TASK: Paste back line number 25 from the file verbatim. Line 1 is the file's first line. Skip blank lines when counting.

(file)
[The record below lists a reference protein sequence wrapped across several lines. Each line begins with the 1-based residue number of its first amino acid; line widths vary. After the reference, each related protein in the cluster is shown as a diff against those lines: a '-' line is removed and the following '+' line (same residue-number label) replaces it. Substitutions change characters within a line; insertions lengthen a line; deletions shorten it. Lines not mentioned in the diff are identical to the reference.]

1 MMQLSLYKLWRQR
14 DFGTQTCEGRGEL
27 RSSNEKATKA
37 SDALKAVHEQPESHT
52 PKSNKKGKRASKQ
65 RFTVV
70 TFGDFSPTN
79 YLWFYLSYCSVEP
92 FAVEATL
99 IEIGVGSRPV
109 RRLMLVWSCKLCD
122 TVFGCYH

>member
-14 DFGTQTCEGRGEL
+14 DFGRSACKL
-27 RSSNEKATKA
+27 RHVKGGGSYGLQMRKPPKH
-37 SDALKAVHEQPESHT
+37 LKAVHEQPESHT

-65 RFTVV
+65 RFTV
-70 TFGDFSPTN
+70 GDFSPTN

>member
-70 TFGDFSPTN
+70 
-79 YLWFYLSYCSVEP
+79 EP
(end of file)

>member